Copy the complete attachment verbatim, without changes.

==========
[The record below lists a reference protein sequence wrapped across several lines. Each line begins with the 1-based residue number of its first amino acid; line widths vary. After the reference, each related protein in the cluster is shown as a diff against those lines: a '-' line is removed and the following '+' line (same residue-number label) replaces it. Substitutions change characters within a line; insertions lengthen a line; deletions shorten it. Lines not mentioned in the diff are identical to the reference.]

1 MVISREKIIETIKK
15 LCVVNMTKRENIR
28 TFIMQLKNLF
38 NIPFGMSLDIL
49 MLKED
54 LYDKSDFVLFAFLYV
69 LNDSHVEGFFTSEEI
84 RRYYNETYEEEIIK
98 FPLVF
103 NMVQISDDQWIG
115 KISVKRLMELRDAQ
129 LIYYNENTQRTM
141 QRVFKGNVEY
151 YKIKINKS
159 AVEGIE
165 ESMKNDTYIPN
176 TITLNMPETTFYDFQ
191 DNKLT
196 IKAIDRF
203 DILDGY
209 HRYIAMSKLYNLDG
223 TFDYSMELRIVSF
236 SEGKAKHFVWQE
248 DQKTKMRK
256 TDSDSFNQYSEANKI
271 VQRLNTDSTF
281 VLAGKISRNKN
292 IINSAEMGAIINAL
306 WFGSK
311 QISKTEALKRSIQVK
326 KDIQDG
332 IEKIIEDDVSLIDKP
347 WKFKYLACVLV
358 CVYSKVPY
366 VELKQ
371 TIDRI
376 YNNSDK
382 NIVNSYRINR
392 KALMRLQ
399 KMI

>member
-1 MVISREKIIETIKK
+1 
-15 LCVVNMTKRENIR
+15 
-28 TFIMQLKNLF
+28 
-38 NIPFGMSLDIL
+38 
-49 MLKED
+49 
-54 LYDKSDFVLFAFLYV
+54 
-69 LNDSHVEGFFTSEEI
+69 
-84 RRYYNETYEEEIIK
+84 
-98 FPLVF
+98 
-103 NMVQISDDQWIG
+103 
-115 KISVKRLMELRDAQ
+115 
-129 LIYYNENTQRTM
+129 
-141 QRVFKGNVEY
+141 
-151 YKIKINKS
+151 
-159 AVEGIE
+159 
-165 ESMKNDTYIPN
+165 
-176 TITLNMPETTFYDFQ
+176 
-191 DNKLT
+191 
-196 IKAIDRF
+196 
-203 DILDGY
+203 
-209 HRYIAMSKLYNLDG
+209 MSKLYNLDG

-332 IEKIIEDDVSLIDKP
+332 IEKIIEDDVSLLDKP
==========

[The record below lists a reference protein sequence wrapped across several lines. Each line begins with the 1-based residue number of its first amino acid; line widths vary. After the reference, each related protein in the cluster is shown as a diff against those lines: a '-' line is removed and the following '+' line (same residue-number label) replaces it. Substitutions change characters within a line; insertions lengthen a line; deletions shorten it. Lines not mentioned in the diff are identical to the reference.]

1 MVISREKIIETIKK
15 LCVVNMTKRENIR
28 TFIMQLKNLF
38 NIPFGMSLDIL
49 MLKED
54 LYDKSDFVLFAFLYV
69 LNDSHVEGFFTSEEI
84 RRYYNETYEEEIIK
98 FPLVF
103 NMVQISDDQWIG
115 KISVKRLMELRDAQ
129 LIYYNENTQRTM
141 QRVFKGNVEY
151 YKIKINKS
159 AVEGIE
165 ESMKNDTYIPN
176 TITLNMPETTFYDFQ
191 DNKLT
196 IKAIDRF
203 DILDGY
209 HRYIAMSKLYNLDG
223 TFDYSMELRIVSF
236 SEGKAKHFVWQE
248 DQKTKMRK
256 TDSDSFNQYSEANKI
271 VQRLNTDSTF
281 VLAGKISRNKN
292 IINSAEMGAIINAL
306 WFGSK
311 QISKTEALKRSIQVK
326 KDIQDG
332 IEKIIEDDVSLIDKP
347 WKFKYLACVLV
358 CVYSKVPY
366 VELKQ
371 TIDRI
376 YNNSDK
382 NIVNSYRINR
392 KALMRLQ
399 KMI

>member
-1 MVISREKIIETIKK
+1 
-15 LCVVNMTKRENIR
+15 
-28 TFIMQLKNLF
+28 
-38 NIPFGMSLDIL
+38 
-49 MLKED
+49 
-54 LYDKSDFVLFAFLYV
+54 
-69 LNDSHVEGFFTSEEI
+69 
-84 RRYYNETYEEEIIK
+84 
-98 FPLVF
+98 
-103 NMVQISDDQWIG
+103 
-115 KISVKRLMELRDAQ
+115 
-129 LIYYNENTQRTM
+129 
-141 QRVFKGNVEY
+141 
-151 YKIKINKS
+151 
-159 AVEGIE
+159 
-165 ESMKNDTYIPN
+165 
-176 TITLNMPETTFYDFQ
+176 
-191 DNKLT
+191 
-196 IKAIDRF
+196 
-203 DILDGY
+203 
-209 HRYIAMSKLYNLDG
+209 MSKLYNLDG

-332 IEKIIEDDVSLIDKP
+332 IEKIIEDDVSLLDKP